Sealing wax

Tim May timcmay at
Tue Jul 15 12:08:20 PDT 2003

On Tuesday, July 15, 2003, at 09:05  AM, Major Variola (ret) wrote:

> At 09:29 AM 7/15/03 -0400, Sunder wrote:
>> So, the best way to avoid that situation and not being able to reach
> the
>> big red switch, is simply not to attract their attention in the first
>> place by not following the footsteps of Jim Bell.  :)
> Stego + broadcast is indeed your friend.
>> A more likely, and far more important, scenario to worry about is the
>> black bag job whereby a hardware keystroke recorder can get installed
>> without your knowledge...
>> There may be ways to prevent/detect this...  Software (open or closed
>> source) alone won't help very much.
> Epoxy and other conformal coatings are also your friends.

Thinking about this brief comment, I assume MV means sealing a PC to 
make black bag opening more apparent.

But this suggest a return to _sealing wax_. Seriously.

A dab of sealing wax (available in most stationery stores, save for 
Staples, Office Depot, OfficeMax, Paper Barn, StaplerWorld, Nothing But 
Rubber Bands, and other warehouses masquerading as stationery stores) 
over the side panels and other access points, even over the floppy and 
CD-ROM ports (carefully!), and a distinctive signet ring or other such 
seal-making device could be quite easy to use.

(As we all know, CIA and other spook agency "flaps and seals" 
specialists are well-versed in duplicating such seals...but probably 
only after collecting good information. An FBI black bag job is likely 
to encounter the sealing wax and seal and be unable to duplicate it. 
There may be tools now to take a fairly good impression, perhaps with a 
fast-setting polymer, and then make a convincing duplicate of the seal. 
All crypto is economics, though, and simple seals probably work against 
most attackers.)

There are other methods:

-- keep key material on a USB or PCMCIA flash card dongle. 

-- wear this around your neck or otherwise make it secure against 
girlfriends, wives, others who may try to copy it

-- use a small handheld PC (like the HP machines) or Palm OS device as 
the "front-end" for security apps: at the simplest level, use it to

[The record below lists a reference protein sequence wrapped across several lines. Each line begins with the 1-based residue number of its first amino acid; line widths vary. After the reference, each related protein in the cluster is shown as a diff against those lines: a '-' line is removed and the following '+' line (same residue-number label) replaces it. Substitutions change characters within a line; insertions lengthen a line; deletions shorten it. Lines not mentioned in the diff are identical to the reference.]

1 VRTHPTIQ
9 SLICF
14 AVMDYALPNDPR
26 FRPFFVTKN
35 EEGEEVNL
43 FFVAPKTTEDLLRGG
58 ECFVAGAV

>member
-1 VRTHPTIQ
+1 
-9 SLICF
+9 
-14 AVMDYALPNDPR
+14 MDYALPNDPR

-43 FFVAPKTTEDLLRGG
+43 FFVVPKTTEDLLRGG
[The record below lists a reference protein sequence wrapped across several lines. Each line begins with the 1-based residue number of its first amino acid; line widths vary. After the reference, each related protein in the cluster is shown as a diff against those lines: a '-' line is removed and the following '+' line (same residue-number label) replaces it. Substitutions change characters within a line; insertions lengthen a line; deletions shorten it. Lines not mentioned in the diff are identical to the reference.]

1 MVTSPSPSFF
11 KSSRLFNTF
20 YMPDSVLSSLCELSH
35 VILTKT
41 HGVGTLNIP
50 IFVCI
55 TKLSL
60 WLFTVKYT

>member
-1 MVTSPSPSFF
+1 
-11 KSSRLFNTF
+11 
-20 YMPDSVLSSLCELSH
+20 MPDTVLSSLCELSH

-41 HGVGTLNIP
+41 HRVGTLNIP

store very long keys which don't get typed-in, but instead are 
cut-and-pasted in a way to bypass the keyboard driver completely.

Note: It is common in military crypto for their to be different levels 
of "security tokens" to increase physical security. Rarely are the keys 
to the kingdom gotten merely by sitting down and typing stuff into a 
computer. For one thing, this encourages people to get lazy and write 
the passwords and keys down on Post-It notes or on pieces of tape stuck 
to the underside of paperclip holders or other entropically-obvious 
things. For another thing, it makes remote attacks or keystroke logging 
much more of an attack mode. Finally, the rigamarole or ritual of 
having physical tokens on chains around one's neck tends to make the 
process of security seem more serious, which can cause more care to be 

(All of this slows down the process. The rigamarole that a shipboard 
crypto shack will put up with is not the same as what Joe Sixpack will 
put up, as we all know. RSA-like crypto makes crypto a lot less 
expensive to deploy, but it's wrong to think it makes it a no-brainer, 
point-and-click process....except in things like SSL, where it does a 
specialized job without human involvement.)

-- the usual point about having a network with a secure machine locked 
up very well in a closet or safe (I have a large gun safe, which I 
usually run a small heating element into to prevent condensing 
conditions...I have toyed with the idea of  putting a small PC running 
on 25-40 watts, or less, into this gun safe, with only a power cord and 
Ethernet wire coming out).

-- and the usual point about having cameras watching the areas where 
the PCs and keyboards are located.

(Yeah, maybe the black bag types can find and disable the cameras, but 
then Alice knows something unusual happened. But odds are pretty good 
they _can't_ find all of the cameras or microphones or sensors, 
especially in a building with many PCs and wires and other gadgets. 
They can cut the power, but smart folks have things on battery backups, 
or self-powered, or on laptops left plugged-in and able to run for 3-4 
hours without AC power, etc.)

Were I setting up such a system, all sorts of inexpensive ideas suggest 

By the way, I recommend the novels of Thomas Perry, especially 
"Pursuit," "Vanishing Act," and his others in the "Jane Whitefield" 
series. All four novels of his I have read so far deal centrally with 
issues of people trying to escape those tracking them, kind of a 
private version of the Witness Security Program (popularly called 
"Witness Protection"). The novels are filled with good ideas, and a few 
glaring misses, about changing identity, avoiding patterns, etc.

If there's a weakness in his novels, it's that not enough modern 
technology is used. I cringe when I see his characters not even using 
readily-available throwaway cellphones to stay in contact, or not even 
setting up Hotmail accounts to communicate. (He favors postal dead 
drops, which in at least one of the novels allows an attacker to find 
out the home and name of another....a determined opponent, like the 
government, would know the names and addresses quickly.)

Still, his series fits with the kind of security awareness and 
hypervigilance we often discuss.

--Tim May

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